While it is well known that Nihonga has travelled overseas and has been enriched by external influences in Asia countries, we know far less about western artists who have dared expatriation to absorb the influence of the visual language of Nihonga, so profoundly Japanese. Their subsequent challenge has been to return to their home country and appropriate this language, practising the principles of this new art in their own work.This challenge is being met successfully by Paul Nolan whose work sublimates the nature of Australia, his home country.
When I look at his paintings, I have a beyond-the-cultures sensation, which reminds me of a journey in Australia in 1987. I felt again a very strong presence of Nature and the Earth I’ve encountered in Central Desert, or along the beaches of Magnetic Island. By discovering Paul Nolan’s work, I recovered that very physical sensation and aesthetic emotion, close to the Quebec expression “être en amour” (being in love) with the earth.
What could be better than mineral pigments and the Nihonga Spirit to celebrate this generous and sensual nature, stark at times. Paul Nolan knew magnificently how to renew the Nihonga in presenting Australian sceneries. By investigating into another culture, he then knew how to give us a fresh look on his own Australian culture.
His Site extract:
About Paul Nolan
On first encountering the original paintings of Ono Chikkyo, a modernist master of Japanese painting (Nihonga), I was deeply moved and wanted to learn about the method which was so suited to the kind of landscape and nature paintings that I am moved to produce. In particular the purity of the colours – the blues, green, ochres and whites, and the soft rich textures, seemed to resonate with my spirit. The materials seemed so well suited to celebrating nature. These include hand made Japanese paper with its strong natural fibres, sumi, seashell white, earth and semi-precious, mineral pigments and gold and silver leaf.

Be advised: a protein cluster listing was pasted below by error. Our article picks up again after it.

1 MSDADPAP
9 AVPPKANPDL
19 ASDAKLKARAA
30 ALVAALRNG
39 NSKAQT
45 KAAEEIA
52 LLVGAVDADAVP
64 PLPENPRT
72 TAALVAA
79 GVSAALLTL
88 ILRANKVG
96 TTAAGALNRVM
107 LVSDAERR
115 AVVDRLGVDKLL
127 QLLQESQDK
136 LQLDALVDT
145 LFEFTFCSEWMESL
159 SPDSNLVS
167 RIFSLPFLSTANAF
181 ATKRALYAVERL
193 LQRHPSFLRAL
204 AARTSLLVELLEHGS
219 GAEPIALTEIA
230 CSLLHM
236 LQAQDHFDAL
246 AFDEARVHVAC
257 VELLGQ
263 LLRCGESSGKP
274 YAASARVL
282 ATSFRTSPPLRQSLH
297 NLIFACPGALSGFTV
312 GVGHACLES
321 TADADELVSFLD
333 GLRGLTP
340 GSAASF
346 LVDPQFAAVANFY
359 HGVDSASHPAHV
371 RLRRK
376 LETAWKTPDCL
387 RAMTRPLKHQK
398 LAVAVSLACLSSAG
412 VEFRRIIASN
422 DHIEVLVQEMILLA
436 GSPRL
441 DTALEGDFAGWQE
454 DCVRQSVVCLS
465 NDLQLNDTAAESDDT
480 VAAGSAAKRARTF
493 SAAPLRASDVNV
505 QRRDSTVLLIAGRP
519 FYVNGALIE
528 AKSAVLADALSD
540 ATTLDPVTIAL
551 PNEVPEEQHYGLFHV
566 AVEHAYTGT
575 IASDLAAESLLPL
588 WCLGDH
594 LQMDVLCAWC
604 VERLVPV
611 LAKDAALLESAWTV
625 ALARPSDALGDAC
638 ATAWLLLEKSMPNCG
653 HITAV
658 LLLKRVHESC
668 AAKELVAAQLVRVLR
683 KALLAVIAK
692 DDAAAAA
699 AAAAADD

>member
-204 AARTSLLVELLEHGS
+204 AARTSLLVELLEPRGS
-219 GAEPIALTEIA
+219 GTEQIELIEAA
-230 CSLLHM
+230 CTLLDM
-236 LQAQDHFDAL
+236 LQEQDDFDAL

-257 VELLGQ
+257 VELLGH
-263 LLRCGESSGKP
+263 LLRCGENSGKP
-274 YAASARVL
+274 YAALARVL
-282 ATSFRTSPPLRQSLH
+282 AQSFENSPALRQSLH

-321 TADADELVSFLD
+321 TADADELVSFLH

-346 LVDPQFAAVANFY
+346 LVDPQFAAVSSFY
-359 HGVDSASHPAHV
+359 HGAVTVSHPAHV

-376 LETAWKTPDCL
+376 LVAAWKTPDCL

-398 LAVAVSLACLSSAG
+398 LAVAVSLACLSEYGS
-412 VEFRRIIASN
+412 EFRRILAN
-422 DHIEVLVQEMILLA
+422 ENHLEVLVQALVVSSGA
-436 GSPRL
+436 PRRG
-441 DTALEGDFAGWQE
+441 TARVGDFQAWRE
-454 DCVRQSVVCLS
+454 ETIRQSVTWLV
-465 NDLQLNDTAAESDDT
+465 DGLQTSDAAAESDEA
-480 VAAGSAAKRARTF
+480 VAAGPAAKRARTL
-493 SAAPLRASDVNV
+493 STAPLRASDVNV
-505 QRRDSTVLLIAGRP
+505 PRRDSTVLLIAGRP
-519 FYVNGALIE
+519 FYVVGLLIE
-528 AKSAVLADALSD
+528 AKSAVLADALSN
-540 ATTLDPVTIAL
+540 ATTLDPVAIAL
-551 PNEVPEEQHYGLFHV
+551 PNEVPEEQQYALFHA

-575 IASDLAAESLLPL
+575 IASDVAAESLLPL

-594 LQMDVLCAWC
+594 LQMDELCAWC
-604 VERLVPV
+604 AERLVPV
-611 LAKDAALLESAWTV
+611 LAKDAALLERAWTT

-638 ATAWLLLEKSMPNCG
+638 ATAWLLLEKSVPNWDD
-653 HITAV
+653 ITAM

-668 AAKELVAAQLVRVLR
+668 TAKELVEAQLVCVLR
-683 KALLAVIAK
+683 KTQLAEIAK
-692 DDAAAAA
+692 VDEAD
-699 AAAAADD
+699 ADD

The aesthetic principles of Japanese Art which are said to have developed from profound contemplation of nature, also greatly appeal to me. Such principles as “wabi” and “sabi”, for example, belong to Japan’s unique culture, but can be understood by people around the world, as expressions of mans relationship to nature.
Paul was awarded a scholarship in 1982 by the Japanese Ministry of Education and Culture. He completed his studies in 1986 with a Masters Degree in Japanese Painting (Nihonga) from Tokyo University of Fine Art (Geidai). He was one of the first foreigners ever to graduate in Nihonga and the first Australian to do so.
Paul has been invited by the selection committee to exhibit at the 2011 International Biennale of Contemporary Art to be held in Florence Italy in December 2011. This event is an opportunity of a lifetime for Paul to display his unique Australian art on the world stage. Paul has selected his depiction of Gymea Lillies, a truly iconic plant of the Australian bush, as one of the paintings to be exhibited.
How you can help
Paul is seeking assistance through donations to help cover the cost of entry, travel, freight and exhibiting at the Biennale in Florence.
Australia Business Art Fondation
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